BofA-ML sees Brent at $70 in 2019, but says global recession could result in $35
There are risks, but analysts at Bank of America-Merrill Lynch on Friday reiterated their forecast for an average price of Brent crude oil in 2019 of $70 a barrel, pointing to a combination of potentially supportive factors, including a weaker US dollar, and the then current 'bearish' investor set-up.
In a nutshell, and unlike some other forecasters, the investment bank's global commodities strategy team, led by Francisco Blanch, believed that a slight deficit in global oil supplies would materialise over the course of 2019.
"Assuming our projections of a slight deficit in the global oil market in 2019 materialize, Brent crude oil should revert into backwardation. In short, we retain our constructive view of oil prices this year partly because the "Saudi [supply] put" has already been triggered and we believe the "Powell [demand] put" is in the horizon," they said.
On the demand side of the equation, they continued to project an increase in the global appetite for oil of 1.2m barrels per day over the next 12 months, with expectations for slightly weaker economic growth offset by cheaper petroleum products.
Supplies from OPEC+ producers meanwhile were set to shrink by 2.6m b/d between the last quarter of 2018 and 2019, with the market having been in a surplus of 1.3m b/d over the fourth quarter of last year, as Saudi, the United Arab Emirates, Russia and the US all ramped-up output at the tail-end of 2018.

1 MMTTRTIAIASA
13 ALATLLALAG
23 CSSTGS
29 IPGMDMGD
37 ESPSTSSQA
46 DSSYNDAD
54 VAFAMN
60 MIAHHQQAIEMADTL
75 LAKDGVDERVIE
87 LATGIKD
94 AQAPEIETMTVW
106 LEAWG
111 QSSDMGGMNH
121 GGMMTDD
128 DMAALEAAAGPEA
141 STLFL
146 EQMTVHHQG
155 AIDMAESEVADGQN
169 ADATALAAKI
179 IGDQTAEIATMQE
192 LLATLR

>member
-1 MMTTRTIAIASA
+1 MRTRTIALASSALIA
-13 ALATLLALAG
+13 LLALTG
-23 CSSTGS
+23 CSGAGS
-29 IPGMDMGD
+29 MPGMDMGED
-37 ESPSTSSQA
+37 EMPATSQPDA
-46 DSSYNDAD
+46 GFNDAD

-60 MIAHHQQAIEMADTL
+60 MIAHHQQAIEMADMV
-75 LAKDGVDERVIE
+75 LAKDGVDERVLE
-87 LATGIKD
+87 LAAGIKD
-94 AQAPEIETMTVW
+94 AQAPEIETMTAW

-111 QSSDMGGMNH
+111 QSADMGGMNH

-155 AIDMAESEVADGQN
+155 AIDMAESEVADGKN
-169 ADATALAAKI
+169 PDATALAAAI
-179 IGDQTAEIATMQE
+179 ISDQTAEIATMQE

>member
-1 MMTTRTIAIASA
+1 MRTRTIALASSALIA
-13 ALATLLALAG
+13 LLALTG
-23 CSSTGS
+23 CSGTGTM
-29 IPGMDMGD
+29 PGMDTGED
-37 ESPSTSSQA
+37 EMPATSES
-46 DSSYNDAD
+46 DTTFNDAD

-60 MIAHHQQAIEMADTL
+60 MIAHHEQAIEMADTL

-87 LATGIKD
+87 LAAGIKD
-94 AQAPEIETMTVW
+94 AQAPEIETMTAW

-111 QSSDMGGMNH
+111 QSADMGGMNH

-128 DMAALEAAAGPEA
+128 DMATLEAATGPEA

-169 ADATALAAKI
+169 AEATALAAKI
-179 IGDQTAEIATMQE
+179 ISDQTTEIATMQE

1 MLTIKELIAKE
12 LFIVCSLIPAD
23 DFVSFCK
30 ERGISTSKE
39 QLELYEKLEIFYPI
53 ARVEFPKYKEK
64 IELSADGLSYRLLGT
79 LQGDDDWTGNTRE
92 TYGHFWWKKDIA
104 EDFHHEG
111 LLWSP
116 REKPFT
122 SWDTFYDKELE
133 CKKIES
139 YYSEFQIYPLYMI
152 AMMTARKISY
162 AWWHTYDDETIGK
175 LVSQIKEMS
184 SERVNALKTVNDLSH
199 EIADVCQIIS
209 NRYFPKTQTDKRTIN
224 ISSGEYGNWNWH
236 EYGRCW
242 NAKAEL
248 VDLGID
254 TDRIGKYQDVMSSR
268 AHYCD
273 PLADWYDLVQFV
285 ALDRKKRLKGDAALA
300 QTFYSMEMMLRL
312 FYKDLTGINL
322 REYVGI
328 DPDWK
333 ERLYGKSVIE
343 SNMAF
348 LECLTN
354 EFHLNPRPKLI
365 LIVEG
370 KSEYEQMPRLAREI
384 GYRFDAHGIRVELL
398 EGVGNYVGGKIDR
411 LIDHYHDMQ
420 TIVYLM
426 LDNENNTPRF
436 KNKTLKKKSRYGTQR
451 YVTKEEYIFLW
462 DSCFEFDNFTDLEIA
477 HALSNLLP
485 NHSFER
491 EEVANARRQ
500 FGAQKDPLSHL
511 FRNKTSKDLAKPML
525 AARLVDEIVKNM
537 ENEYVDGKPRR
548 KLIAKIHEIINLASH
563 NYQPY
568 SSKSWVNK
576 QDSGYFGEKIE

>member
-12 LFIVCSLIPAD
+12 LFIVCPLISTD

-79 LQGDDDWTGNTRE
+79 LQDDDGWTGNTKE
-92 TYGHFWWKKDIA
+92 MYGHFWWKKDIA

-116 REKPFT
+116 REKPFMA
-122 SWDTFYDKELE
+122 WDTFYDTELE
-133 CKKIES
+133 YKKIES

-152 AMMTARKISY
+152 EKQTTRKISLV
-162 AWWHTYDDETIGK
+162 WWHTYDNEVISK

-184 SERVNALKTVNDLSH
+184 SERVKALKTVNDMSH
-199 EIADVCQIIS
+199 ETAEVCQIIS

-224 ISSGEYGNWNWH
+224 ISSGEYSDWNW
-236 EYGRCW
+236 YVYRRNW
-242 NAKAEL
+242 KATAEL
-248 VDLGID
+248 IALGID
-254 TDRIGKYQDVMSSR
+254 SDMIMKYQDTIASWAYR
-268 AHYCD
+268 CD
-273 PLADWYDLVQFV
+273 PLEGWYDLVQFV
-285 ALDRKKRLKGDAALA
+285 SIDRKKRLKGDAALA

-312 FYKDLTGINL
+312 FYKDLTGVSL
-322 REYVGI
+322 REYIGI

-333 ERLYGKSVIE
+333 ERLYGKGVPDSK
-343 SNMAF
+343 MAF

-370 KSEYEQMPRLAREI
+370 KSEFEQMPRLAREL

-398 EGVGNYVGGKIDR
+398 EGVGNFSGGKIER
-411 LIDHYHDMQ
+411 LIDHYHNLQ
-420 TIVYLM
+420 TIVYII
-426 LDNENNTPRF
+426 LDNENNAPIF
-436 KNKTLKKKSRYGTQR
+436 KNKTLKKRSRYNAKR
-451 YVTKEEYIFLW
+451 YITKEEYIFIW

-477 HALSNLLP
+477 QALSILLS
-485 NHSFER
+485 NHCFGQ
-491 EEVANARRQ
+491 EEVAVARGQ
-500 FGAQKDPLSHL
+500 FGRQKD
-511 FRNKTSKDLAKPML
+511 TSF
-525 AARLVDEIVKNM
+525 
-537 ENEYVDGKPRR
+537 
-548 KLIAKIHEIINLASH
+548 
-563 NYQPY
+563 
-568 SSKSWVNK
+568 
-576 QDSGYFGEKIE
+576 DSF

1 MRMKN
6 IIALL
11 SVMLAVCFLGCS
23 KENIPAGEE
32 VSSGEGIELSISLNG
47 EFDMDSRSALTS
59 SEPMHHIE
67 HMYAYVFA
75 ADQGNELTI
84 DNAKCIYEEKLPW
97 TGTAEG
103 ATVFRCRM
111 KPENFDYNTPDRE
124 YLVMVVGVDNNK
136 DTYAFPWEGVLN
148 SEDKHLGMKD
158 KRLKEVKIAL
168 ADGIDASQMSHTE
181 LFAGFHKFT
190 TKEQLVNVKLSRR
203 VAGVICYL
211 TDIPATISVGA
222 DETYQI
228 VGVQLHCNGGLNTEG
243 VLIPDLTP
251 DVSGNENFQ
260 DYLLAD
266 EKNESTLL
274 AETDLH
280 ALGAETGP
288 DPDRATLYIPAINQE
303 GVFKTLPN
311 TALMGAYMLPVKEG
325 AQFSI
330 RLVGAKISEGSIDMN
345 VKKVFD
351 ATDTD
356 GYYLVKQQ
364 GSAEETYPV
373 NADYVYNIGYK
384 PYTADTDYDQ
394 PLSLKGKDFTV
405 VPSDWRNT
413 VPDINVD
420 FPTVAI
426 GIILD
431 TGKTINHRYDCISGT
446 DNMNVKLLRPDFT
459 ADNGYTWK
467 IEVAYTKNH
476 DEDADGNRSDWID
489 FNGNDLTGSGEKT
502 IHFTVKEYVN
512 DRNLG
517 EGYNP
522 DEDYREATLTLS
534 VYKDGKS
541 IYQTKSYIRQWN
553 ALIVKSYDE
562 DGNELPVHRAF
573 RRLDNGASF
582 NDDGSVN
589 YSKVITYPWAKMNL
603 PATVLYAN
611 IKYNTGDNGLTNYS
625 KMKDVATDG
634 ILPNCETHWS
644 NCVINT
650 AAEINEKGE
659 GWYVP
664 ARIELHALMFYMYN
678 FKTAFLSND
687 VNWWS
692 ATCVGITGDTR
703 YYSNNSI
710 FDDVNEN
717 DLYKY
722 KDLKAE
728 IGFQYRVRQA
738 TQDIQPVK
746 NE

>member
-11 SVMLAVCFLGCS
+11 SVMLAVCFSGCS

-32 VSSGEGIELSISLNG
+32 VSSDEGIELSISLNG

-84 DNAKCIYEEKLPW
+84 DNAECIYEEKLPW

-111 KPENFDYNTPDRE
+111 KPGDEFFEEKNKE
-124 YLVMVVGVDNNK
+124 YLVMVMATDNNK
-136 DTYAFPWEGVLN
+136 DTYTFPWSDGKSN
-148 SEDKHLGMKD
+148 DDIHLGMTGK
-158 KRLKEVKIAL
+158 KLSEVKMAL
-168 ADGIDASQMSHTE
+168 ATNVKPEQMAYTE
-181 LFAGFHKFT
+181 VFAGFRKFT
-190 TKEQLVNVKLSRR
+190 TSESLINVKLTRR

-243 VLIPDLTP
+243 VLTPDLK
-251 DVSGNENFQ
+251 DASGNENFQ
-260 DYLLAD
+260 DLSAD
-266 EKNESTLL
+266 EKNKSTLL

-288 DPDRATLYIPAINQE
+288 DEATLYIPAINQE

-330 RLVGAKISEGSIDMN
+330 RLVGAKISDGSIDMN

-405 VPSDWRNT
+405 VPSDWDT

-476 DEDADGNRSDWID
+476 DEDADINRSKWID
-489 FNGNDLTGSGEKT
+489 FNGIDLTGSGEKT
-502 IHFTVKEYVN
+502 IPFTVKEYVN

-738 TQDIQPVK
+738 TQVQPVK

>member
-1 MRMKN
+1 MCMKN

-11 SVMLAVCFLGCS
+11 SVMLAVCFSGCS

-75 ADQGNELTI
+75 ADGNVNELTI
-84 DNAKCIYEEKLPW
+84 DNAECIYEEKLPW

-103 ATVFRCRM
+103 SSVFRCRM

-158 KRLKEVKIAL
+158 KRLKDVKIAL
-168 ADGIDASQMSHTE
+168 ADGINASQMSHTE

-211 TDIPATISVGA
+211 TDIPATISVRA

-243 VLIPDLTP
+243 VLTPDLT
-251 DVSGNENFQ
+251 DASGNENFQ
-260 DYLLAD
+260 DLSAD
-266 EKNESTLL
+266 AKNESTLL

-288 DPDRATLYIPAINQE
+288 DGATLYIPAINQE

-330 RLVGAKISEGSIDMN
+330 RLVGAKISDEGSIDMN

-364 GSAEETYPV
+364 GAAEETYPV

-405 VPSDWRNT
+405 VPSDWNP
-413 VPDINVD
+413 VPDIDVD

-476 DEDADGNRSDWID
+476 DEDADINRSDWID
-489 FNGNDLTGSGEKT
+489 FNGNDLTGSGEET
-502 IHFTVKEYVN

On average, supplies from OPEC+ would fall by 1.6m b/d between 2018 and 2019, they went on to explain, with total global supplies seen higher by 400,000 b/d and with a deficit building going into the summer in the northern hemisphere.
Iran was set to struggle with fewer export waivers and US output growth was set to slow in 2019 on the heels of the lower starting prices.
The other missing ingredients were a weaker Greenback and a risk-on rally - premised on an eventual shift in the Federal Reserve's tightening path in coming months - which might result "in a major uplift in inflation assets like oil into the summer", they explained.
Nevertheless, they conceded that there were downside risks, saying that Brent could fall to $35 a barrel if global GDP growth in 2019 slowed to 2.0%, instead of printing at 3.5% and if oil stockpiles in OECD countries remained near their five-year average.